^^This is really important. Read and reread the rules after the first few play throughs. Don't forget to read all of the inserts and examples either. There are a few rules hiding in those as well. Also, encourage your players to do the same. More eyes on the rulebook helps everyone.

I haven't played Heirs of Blood yet, but I enjoyed the Shadow Rune quite a lot (even as OL). My group (3 heroes) got through it in 9 sessions of about 3 hours each. Then again, I tend to play Overlord more like a game master than some folks. Part of me wants to see the heroes win, but I'm not going to make it easy. I won two of the quests, and the heroes won the rest.
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Mlai00 Mlai00
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@ Sadgit Jones:

Your playtime is an outlier. My playgroup consists of ppl who don't know of any boardgames other than Monopoly and Risk, and wouldn't be able to tell Descent apart from AD&D P&P. We got through 2 scenarios in half a night, even after wasting a lot of time chatting and setting up (for 1st time).
 
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Fox Reinard
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Shadow Rune has been a largely negative experience for me. Half of the quests seem terribly imbalanced in favour of either the heroes or overlord, although I will admit this is speaking from a first impression as overlord against a pretty potent hero setup and a very limited selection of monsters. I won the Interlude and ended up with... a relic! Hooray! I can't actually use the relic at all unless I win two Act 2 quests!

My main complaint about the Shadow Rune isn't about balance. It's about the narrative. It seems to have been written in much the same way Descent 1e was. Many disjointed quest storylines, only tied together as an afterthought in a few cases; the Interlude and Finale quests tailored around the story they ended up with.

Contrast this with Heirs of Blood which has a much stronger narrative cohesion overall while still being a bit open with where the story is driven, Labyrinth of Ruin and Shadow of Nerekhall which each seem to focus on a very specific story.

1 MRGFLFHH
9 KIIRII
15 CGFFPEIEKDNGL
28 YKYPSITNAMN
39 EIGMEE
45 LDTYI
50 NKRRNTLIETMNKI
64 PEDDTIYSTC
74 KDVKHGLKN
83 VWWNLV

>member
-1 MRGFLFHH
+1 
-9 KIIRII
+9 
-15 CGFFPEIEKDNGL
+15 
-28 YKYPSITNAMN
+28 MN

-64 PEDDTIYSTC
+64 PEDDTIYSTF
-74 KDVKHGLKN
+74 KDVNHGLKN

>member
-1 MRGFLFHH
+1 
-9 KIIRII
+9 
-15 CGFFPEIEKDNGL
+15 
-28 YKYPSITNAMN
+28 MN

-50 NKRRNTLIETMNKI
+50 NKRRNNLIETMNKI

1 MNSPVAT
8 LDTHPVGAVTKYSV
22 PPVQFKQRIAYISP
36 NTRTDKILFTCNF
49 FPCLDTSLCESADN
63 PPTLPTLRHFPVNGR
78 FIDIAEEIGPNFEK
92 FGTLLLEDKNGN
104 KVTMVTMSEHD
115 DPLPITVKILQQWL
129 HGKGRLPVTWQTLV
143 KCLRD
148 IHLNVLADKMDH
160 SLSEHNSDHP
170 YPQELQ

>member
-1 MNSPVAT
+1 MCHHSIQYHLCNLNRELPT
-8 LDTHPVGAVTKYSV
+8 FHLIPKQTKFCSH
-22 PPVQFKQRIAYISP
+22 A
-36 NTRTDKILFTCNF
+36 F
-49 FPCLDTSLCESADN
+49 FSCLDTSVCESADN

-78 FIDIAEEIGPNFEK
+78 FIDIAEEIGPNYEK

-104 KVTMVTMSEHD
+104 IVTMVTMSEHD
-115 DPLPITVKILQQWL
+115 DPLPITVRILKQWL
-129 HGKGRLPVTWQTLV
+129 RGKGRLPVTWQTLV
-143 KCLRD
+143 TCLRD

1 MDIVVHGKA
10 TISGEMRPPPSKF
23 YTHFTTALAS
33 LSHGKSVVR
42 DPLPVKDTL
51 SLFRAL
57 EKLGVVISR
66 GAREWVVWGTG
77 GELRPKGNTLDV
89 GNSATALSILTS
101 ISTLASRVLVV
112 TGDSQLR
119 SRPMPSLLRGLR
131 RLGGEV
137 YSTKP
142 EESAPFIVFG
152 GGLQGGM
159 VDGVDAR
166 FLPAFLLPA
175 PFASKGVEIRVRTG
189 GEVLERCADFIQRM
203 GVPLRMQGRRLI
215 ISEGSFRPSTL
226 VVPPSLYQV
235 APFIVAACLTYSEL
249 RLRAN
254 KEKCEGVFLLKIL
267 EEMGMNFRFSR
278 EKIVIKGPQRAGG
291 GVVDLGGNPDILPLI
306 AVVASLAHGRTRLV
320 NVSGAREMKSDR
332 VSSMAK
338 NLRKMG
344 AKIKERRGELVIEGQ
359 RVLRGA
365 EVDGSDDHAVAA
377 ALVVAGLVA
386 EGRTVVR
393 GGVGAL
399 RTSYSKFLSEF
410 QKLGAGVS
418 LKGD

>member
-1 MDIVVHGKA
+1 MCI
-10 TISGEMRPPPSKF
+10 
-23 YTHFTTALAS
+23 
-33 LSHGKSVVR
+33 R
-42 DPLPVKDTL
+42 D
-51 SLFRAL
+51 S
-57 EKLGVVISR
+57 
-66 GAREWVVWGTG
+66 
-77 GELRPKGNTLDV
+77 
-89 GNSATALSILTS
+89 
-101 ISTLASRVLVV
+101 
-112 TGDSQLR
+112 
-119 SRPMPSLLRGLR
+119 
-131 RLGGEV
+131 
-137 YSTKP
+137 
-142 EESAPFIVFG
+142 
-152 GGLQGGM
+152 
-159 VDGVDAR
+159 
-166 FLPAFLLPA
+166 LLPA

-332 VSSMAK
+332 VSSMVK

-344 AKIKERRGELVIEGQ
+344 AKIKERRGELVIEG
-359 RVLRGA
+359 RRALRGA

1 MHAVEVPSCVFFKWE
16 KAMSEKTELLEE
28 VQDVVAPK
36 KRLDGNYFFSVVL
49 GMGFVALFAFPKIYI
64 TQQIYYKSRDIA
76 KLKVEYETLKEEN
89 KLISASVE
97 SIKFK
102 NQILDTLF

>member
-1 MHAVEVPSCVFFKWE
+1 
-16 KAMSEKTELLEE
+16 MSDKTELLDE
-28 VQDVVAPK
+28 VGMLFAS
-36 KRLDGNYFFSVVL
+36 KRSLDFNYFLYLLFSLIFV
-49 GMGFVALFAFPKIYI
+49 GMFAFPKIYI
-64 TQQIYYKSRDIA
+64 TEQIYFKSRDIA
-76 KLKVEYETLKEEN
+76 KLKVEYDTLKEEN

The last thing that I dislike about Shadow Rune is that its quests just seem bland for the most part. Most of them seem to end up being a race to a spot on the map.

Today I finished a play through of Siege of Skytower (from Heirs of Blood) for the second time and adored it. It contains race-elements but the amount of strategy involved on both sides puts it far ahead of anything that I can name from the Shadow Rune for how much it kept my interest. The first run was declared a practice run because the hero players had no idea what they were supposed to do. I was all too happy to give them another shot. I like it when a quest is interesting to play.
 
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Sadgit
Germany
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Mlai00 wrote:
@ Sadgit Jones:

Your playtime is an outlier. My playgroup consists of ppl who don't know of any boardgames other than Monopoly and Risk, and wouldn't be able to tell Descent apart from AD&D P&P. We got through 2 scenarios in half a night, even after wasting a lot of time chatting and setting up (for 1st time).

Yeah, I guess it is. Your group manages to do two encounters in 2h? Wow, that's really fast I think. With the 10min-rule we usually manage 2 encounters in 4h if everything is set up before people arrive.
 
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Joeri Rotthier
Belgium
Hemiksem
Antwerp
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Sadgit wrote:
Mlai00 wrote:
@ Sadgit Jones:

Your playtime is an outlier. My playgroup consists of ppl who don't know of any boardgames other than Monopoly and Risk, and wouldn't be able to tell Descent apart from AD&D P&P. We got through 2 scenarios in half a night, even after wasting a lot of time chatting and setting up (for 1st time).

Yeah, I guess it is. Your group manages to do two encounters in 2h? Wow, that's really fast I think. With the 10min-rule we usually manage 2 encounters in 4h if everything is set up before people arrive.


The first couple of quests will be shorter indeed, but once you get to the interlude it will take you close to 2h per encounter, 4h per quest (setup included)